Monday, September 24, 2012

Lost Book Gem: "The Pickwick Papers" - Charles Dickens (1836)


"I gotta
take me on
a permanent vacation."
--> Aerosmith <--


Take a two week trip and you feel like you've done something.  Samuel Pickwick and his wealthy cronies decide to skedaddle outta the city for a two year romp exploring the English countryside.

Now that's what you call a vacaysh!

Charles Dickens' first novel finds him weaving a humorous tale of misunderstandings and happenstances that follow likable Pickwick and his goodnik buddies wherever they travel.  In the process, Dickens brings to the forefront many social issues that would be more famously explored in his later novels.

At over 800 pgs, "The Pickwick Papers" (1836) is not for the faint of heart.  Dickens occasionally stretches sentences like he's pulling apart a Slinky.  And the slangular dialect of the period can take a bit of warming up to.

But once you catch on to the rhythm of the word-flow...(and you will)...it's a pretty dang entertaining read.  Step inside this noisy coach and enjoy the journey.

"Permanent Vacation"   -  Aerosmith (1987)


I got a letter from a friend the other morning
He say it's hot down in Montego Bay
I got the point and now I think it's finally dawning
Yeah, yeah, I got to get away.

I got to take myself a permanent vacation
The sky's the limit but my plane won't fly
My nose is clean and lordie don't need no sedation
Yeah, yeah, and that's the reason why.

I really need it, really, really need St. Tropez
I want a tan where the sun, it never shines
I really need it, really, really need St. Tropez
You best believe it that I go to get away.

I got a sister man she really got a pinhead
She think she kinky but she can't get straight
She say she livin' but I kinda think she brain dead
Just excess baggage on a late night freight.

I gotta take me on a permanent vacation
The girl's be cummin' down in Cayman Brack
I gotta hand it to a firm situation
Yeah, yeah, I got to cut me some slack.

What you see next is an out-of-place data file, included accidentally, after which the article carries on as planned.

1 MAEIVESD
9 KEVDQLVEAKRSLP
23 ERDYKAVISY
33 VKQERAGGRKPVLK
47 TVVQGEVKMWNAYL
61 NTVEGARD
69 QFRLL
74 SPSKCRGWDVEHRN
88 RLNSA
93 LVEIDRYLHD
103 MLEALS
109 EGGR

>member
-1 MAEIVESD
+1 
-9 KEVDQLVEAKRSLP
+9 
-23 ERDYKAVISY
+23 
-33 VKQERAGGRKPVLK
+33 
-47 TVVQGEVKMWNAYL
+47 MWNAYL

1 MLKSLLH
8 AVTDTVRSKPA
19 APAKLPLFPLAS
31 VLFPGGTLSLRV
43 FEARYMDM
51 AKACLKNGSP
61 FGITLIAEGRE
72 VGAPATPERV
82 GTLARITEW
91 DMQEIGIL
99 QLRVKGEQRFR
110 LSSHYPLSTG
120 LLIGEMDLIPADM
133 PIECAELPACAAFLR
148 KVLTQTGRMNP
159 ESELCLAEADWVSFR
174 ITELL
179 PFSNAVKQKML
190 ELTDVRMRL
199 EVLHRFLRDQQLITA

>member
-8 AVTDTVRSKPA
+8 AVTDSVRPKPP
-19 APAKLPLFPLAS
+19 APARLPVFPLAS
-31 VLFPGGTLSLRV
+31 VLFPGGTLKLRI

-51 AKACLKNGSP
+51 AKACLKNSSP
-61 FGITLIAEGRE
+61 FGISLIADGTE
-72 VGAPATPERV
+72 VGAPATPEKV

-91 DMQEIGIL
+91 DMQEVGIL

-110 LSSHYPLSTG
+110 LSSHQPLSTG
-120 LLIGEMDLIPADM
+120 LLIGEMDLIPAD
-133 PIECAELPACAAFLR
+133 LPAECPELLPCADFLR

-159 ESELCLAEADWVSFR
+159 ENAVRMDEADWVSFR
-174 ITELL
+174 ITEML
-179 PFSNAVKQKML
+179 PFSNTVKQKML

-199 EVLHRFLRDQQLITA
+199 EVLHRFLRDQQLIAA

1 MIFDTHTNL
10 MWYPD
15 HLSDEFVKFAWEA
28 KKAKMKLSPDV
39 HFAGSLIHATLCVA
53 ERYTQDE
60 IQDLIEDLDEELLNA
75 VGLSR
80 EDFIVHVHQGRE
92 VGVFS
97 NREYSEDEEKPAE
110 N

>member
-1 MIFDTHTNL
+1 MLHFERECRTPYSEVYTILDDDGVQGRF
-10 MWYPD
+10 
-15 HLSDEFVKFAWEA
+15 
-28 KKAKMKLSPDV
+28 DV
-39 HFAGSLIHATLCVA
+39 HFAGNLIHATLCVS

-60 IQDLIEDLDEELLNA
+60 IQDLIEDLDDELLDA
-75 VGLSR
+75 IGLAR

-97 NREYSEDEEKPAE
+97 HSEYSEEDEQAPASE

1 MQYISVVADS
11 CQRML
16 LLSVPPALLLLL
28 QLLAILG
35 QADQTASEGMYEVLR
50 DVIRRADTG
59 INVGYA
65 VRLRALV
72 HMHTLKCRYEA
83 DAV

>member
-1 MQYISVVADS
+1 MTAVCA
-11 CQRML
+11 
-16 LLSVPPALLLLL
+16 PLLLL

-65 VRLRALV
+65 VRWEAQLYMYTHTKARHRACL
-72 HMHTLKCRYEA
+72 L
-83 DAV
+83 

Good Stuff!

Casey Chambers
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Tuesday, September 11, 2012

Lost Gem: "Circle Of Steel" - Gordon Lightfoot (1974)


"
Sights and sounds
of the people goin' 'round
Everybody's in step
with the season."

--> Gordon Lightfoot <--


When it comes to Gordon Lightfoot albums...I mostly cherry-pick the branches rather than take the whole tree. But what I've grabbed from this Canadian troubadour's catalog are absolutely killer and not to be missed.

Lightfoot has always reminded me of Jimmy Buffet...(without the tray of empty margarita glasses piling up around his table, of course.) That's not meant to be a bad thing...just that Gordie generally keeps it a wee-bit more serious.

His folk rock presence was most heavily felt in the 70's...thanks to his first and only #1 album in the States..."Sundown" (1974). Songs like "Carefree Highway" and the title track are daily radio staples and have remained timeless.

Lost Gem:--> "Circle Of Steel"......is a haunting portrait of a Xmas season for families of the welfare variety. And made all-the-more unforgettable by the beautifully played recorder (Jack Zaza)...that truthfully captures the harsh reality. Not your Griswold Family Christmas...no, not this time.

Have you heard this gem?


Rows of lights in a circle of steel
Where you place your bets on a great big wheel
High windows flickerin' down through the snow
A time you know
Sights and sounds of the people goin' 'round
Everybody's in step with the season.
A child is born to a welfare case
Where the rats run around like they own the place
The room is chilly, the building is old
That's how it goes
The doctor's found on his welfare round
And he comes and he leaves on the double.

Deck The Halls was the song they played
In the flat next door where they shout all day
She tips her gin bottle back till it's gone
The child is strong
A week, a day, they will take it away
For they know about all her bad habits.

Christmas dawns and the snow lets up
And the sun hits the handle of her heirloom cup
She hides her face in her hands for a while
Says look here child
Your father's pride was his means to provide
And he's servin' three years for that reason.


Good stuff!

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